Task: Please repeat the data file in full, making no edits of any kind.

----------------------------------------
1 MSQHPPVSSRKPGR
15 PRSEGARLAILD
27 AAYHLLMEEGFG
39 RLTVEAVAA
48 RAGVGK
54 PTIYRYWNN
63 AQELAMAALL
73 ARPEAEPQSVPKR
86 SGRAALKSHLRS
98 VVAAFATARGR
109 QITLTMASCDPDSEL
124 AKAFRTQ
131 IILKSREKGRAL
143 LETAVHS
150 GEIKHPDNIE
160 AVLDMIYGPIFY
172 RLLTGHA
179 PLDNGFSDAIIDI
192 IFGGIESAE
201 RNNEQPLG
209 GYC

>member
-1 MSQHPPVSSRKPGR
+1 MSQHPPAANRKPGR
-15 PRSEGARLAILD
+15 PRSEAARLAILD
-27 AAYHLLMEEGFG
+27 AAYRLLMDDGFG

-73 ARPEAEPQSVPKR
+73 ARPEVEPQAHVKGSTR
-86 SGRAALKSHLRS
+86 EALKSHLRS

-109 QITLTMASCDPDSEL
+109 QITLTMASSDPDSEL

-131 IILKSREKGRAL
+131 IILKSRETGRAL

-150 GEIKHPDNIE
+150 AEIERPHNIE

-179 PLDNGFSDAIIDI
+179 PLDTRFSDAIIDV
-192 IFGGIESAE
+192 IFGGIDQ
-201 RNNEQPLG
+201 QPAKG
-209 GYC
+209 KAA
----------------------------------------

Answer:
1 MSQHPPVSSRKPGR
15 PRSEGARLAILD
27 AAYHLLMEEGFG
39 RLTVEAVAA
48 RAGVGK
54 PTIYRYWNN
63 AQELAMAALL
73 ARPEAEPQSVPKR
86 SGRAALKSHLRS
98 VVAAFATARGR
109 QITLTMASCDPDSEL
124 AKAFRTQ
131 IILKSREKGRAL
143 LETAVHS
150 GEIKHPDNIE
160 AVLDMIYGPIFY
172 RLLTGHA
179 PLDNGFSDAIIDI
192 IFGGIESAE
201 RNNEQPLG
209 GYC

>member
-1 MSQHPPVSSRKPGR
+1 MSQHPPAANRKPGR
-15 PRSEGARLAILD
+15 PRSEAARLAILD
-27 AAYHLLMEEGFG
+27 AAYRLLMDDGFG

-73 ARPEAEPQSVPKR
+73 ARPEVEPQAHVKGSTR
-86 SGRAALKSHLRS
+86 EALKSHLRS

-109 QITLTMASCDPDSEL
+109 QITLTMASSDPDSEL

-131 IILKSREKGRAL
+131 IILKSRETGRAL

-150 GEIKHPDNIE
+150 AEIERPHNIE

-179 PLDNGFSDAIIDI
+179 PLDTRFSDAIIDV
-192 IFGGIESAE
+192 IFGGIDQ
-201 RNNEQPLG
+201 QPAKG
-209 GYC
+209 KAA